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Microsoft names and shames software pirate companies


Conniff
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I thought this might be of interest to anyone thinking of buying a new computer. Just be careful, the software might be illegal and may not activate.

 

Microsoft announced settlements with computer retailers caught selling illegal software to unsuspecting customers across the UK. The software supplier is urging customers to be vigilant when it comes to buying computer programs, advising that it often pays to make a few simple checks before handing over their hard-earned cash or company credit card.

The traders all faced court action and admitted to selling illegal software and hard disk loading. Microsoft is committed to educating traders as well as end users, and encouragingly all the retailers involved have now agreed to work closely with the software company to ensure they stop selling unlicensed programs.

 

  • Computer Clinic, Bolton
  • Eazy PC, Redcar


  • Matrix Computers, Stockton-on-Tees


  • Personal Touch Computers Ltd, Portsmouth


  • Spacebar Computers, Litherland, Liverpool


  • Computer Port, Walsall


  • Goldcast Computers, Stockton-on-Tees


  • PC Assist, Oldham


  • Platinum Computers, Hartlepool


  • The Little Computer Shop, Griffithstown, Pontypool


  • 1Hr Computers, Denton, Manchester


  • Annecto Computers Ltd, Droylsden, Manchester


  • Boss Systems, Duns, Berwickshire


  • Charisma Computers, Manchester


  • Computer Warehouse (Manchester) Ltd, Manchester


  • Comp-u-Tel, Thatcham, Berkshire


  • Hi-Tec, Cheadle, Cheshire


  • ICN Computers Ltd, Newbury, Berkshire


  • Intellect Computers (Whitefield) Ltd, Whitefield, Manchester


  • PWRTech Ltd, Newbury, Berkshire


  • Swift Computers, Wellington, Shropshire


  • Unique Computers (UK) Ltd, Leicester


  • Abbey Computing, Sherborne, Dorset


  • Aston IT Services Ltd, Swallownest, Sheffield


  • Citrus Computers, Torquay, Devon


  • Computer Bits, Harlow, Essex


  • Computer Hypermarket, Exeter, Devon


  • Discount Computers (South West) Ltd, Chippenham, Wiltshire


  • Informatica 2000 Ltd, Bedford, Bedfordshire


  • IT Collective Ltd, Stone, Staffordshire


  • Lichfield Computer Centre Ltd, Lichfield, Staffordshire


  • SPC Computers Ltd, Plymouth, Devon


  • Supercheap aka Coolputer, Nottingham, trading on ebid


  • Technique786, Newcastle Upon Tyne, trading on ebay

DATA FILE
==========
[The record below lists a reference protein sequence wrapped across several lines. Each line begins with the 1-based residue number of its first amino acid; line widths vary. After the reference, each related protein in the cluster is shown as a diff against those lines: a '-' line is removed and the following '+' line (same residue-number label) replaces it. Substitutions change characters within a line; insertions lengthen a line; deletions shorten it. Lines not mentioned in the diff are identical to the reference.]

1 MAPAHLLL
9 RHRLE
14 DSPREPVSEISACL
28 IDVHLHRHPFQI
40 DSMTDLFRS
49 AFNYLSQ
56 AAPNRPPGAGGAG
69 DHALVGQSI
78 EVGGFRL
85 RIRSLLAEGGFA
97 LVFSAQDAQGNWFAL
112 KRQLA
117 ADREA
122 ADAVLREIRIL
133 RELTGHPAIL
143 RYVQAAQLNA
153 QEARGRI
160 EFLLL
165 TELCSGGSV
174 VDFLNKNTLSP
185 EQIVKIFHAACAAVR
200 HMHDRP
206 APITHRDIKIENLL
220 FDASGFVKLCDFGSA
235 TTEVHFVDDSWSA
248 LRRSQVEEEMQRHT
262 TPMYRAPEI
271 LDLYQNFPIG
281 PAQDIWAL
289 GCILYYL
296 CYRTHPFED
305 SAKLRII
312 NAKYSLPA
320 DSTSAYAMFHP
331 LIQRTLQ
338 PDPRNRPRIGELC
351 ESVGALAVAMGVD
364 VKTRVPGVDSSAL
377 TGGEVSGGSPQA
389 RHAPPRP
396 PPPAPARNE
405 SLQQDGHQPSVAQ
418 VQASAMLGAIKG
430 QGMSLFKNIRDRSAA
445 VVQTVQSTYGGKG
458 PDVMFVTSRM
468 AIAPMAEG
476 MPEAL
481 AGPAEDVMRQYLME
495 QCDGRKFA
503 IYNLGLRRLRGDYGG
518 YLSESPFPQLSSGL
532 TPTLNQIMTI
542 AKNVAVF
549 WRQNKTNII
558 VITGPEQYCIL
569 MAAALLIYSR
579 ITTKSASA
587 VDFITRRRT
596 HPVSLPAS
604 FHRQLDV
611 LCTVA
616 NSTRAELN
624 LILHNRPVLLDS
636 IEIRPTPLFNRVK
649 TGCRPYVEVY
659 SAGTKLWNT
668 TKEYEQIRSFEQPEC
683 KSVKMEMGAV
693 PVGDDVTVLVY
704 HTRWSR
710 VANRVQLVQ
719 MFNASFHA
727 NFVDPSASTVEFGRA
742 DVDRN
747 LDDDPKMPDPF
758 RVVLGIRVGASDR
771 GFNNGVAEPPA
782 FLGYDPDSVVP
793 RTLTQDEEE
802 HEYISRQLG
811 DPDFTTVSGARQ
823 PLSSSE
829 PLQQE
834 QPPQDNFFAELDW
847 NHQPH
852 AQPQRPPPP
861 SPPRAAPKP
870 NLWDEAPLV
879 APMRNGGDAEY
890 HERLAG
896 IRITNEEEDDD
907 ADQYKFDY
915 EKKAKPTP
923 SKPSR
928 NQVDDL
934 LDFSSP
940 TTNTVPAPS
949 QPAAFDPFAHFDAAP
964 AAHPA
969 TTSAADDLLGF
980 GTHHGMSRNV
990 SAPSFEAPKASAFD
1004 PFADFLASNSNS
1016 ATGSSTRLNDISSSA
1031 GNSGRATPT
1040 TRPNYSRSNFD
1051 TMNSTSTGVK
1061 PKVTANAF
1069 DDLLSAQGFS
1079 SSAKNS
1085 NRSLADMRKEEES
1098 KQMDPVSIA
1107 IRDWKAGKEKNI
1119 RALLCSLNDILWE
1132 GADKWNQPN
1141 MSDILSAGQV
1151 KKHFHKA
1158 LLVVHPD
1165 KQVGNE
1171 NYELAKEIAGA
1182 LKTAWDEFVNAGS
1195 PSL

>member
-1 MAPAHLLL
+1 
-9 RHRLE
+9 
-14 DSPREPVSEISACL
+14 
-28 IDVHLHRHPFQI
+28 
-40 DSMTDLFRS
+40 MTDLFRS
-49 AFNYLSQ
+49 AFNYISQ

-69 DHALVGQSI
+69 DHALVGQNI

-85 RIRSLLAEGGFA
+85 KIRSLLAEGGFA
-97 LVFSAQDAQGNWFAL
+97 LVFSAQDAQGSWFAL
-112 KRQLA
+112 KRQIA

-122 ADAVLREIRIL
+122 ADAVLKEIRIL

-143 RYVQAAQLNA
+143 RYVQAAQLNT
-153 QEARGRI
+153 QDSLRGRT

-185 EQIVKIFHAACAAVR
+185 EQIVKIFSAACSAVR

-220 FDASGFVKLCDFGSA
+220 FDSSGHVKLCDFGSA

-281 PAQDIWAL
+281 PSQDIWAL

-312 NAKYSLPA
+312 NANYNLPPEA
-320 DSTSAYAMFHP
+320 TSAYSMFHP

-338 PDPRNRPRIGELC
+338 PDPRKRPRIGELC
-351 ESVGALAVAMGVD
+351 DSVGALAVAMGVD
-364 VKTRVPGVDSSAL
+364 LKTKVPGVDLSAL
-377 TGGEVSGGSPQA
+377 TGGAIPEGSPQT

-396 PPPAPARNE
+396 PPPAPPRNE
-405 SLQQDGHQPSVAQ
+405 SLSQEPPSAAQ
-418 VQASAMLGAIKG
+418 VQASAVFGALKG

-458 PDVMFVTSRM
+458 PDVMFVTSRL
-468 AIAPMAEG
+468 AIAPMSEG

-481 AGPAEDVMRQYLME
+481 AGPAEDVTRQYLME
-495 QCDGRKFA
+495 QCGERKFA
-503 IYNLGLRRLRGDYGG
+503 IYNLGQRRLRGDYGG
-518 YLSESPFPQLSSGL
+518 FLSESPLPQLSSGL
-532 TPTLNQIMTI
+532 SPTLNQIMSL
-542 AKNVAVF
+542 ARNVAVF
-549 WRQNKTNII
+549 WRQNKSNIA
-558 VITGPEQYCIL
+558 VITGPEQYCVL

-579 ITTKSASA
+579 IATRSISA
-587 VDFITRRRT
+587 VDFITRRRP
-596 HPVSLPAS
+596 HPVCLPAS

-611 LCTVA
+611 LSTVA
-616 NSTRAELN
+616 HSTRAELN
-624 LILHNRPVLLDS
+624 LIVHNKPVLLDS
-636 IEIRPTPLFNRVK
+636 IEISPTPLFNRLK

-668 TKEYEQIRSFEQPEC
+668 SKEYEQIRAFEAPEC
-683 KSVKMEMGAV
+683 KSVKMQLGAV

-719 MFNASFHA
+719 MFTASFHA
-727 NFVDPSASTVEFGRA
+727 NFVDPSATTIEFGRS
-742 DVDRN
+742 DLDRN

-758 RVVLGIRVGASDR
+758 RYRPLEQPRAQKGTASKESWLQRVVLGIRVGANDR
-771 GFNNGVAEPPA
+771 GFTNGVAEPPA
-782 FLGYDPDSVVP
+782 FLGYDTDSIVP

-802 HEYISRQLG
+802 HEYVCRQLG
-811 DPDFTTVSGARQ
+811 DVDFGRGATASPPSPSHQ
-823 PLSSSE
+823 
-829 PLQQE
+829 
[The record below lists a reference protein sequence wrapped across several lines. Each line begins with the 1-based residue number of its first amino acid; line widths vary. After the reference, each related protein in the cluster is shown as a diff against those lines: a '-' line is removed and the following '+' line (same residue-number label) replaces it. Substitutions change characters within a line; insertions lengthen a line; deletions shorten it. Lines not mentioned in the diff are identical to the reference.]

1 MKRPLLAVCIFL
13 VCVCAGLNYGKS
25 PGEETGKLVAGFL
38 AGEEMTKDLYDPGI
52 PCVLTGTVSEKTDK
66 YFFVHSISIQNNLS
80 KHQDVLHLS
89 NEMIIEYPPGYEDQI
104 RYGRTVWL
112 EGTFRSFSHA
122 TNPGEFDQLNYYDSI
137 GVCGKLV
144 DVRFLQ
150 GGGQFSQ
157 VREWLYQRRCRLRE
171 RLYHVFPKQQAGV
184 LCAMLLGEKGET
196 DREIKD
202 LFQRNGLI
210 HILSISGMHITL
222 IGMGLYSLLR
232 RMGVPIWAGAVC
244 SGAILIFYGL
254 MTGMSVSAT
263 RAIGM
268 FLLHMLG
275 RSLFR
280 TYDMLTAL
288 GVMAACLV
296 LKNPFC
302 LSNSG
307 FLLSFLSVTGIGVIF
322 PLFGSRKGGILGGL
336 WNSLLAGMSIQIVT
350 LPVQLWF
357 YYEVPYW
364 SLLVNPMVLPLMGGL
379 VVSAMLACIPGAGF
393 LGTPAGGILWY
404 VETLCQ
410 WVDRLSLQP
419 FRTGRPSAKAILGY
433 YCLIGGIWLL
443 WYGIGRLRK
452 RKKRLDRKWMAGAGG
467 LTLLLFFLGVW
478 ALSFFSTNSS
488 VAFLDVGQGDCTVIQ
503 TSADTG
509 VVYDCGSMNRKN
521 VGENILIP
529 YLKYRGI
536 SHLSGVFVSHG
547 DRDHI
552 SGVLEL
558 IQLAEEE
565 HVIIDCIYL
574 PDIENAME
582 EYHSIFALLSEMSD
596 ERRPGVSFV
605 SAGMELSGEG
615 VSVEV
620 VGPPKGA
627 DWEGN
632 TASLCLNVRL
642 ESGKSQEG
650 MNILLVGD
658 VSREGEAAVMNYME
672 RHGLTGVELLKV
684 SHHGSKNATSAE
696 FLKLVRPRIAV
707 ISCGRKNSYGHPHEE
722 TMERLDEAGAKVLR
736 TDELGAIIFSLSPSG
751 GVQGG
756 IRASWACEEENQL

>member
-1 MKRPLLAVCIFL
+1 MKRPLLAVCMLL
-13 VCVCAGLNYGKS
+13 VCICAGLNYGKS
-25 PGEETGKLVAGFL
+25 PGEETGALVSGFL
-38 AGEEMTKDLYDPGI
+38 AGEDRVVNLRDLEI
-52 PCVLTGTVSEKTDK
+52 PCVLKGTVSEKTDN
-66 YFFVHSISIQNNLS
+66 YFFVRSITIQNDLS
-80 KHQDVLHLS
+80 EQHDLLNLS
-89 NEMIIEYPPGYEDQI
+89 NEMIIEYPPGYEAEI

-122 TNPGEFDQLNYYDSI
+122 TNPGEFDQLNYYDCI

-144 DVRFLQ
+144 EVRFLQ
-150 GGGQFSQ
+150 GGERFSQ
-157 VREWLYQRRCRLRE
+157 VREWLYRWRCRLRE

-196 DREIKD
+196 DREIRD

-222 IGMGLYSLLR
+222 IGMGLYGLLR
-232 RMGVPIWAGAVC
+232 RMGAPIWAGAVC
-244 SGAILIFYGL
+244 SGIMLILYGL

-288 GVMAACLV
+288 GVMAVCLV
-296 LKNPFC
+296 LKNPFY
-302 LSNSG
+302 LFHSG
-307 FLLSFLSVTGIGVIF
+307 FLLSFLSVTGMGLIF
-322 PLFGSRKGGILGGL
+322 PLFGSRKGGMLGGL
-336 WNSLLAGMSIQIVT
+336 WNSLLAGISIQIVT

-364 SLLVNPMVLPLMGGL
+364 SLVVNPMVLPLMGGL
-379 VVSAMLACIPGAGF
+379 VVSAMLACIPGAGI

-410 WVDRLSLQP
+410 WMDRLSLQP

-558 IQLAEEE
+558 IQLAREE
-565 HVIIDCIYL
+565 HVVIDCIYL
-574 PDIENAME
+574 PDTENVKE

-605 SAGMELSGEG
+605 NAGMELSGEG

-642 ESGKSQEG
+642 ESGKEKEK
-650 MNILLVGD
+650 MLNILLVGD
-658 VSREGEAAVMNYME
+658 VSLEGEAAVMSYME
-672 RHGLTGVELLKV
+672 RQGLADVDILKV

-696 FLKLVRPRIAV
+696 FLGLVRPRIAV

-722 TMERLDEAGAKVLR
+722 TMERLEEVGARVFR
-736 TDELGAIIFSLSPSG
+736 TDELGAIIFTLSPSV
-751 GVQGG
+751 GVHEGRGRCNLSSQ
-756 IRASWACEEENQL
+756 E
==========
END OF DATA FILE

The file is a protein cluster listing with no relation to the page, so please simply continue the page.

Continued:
• The Computer Cellar (Albany UK Ltd), Cheltenham, Gloucestershire


  • Valatech, Bromborough, Merseyside.


Trading Standards Institute backs effort to protect consumers

Microsoft’s aim to protect consumers from the dangers of illegal software, ensuring that they’re buying genuine Microsoft products is supported by the Trading Standards Institute.

As Bryan Lewin, Lead Officer with the Trading Standards Institute commented: "Trading Standards Departments take the issue of rogue trading very seriously. Ridding the channel of piracy is more important now than ever as it impacts everyone from the unwitting consumer to the hard-working, family owned computer shop selling genuine software. Times are hard for many small businesses without the added strain of having to compete on an uneven footing."

 

 

 

It might just turn out that computer wasn't so cheap after all.

 

 

All data from Microsoft Press Centre.

Edited by Conniff
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An interesting read, from an article which must be well over a year old, probably more like 2... As someone else who has inside knowledge of this, all I can say is don't believe everything you read...

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An interesting read, from an article which must be well over a year old, probably more like 2... As someone else who has inside knowledge of this, all I can say is don't believe everything you read...

 

 

Are you saying that it is 'untrue' ??

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Are you saying that it is 'untrue' ??

 

That would depend on your definition of 'untrue'. Of all the cases listed above, how many prosecutions occurred? Of the cases listed, how many were trading standards actually involved? The answers aren't as obvious as you may think...

 

Let me give you a scenario. Someone walks into a shop and asks for a price on a new PC. When they're given the price, they say "Well, xxx round the corner will do the same machine for £xxx with an unregistered copy of 'some software', and yyy are even cheaper. Will you do the same, or I'm sending my business to them"

 

Then a month later, a letter arrives "You've been supplying unlicensed copies of our software. Please pay us £6000 or we'll take this to court and insist on personally auditing you accounts for the past 5 years and demanding payment on every PC you've sold in that time."

 

If this was another country, I'm sure the words "entrapment" or even "Blackmail" would spring to mind, but who is going to argue with one of the largest companies in the world?

 

I didn't say that the press release was 'untrue', but to make it appear the end user is "unwitting" - certainly in the events I'm aware of is a downright lie.

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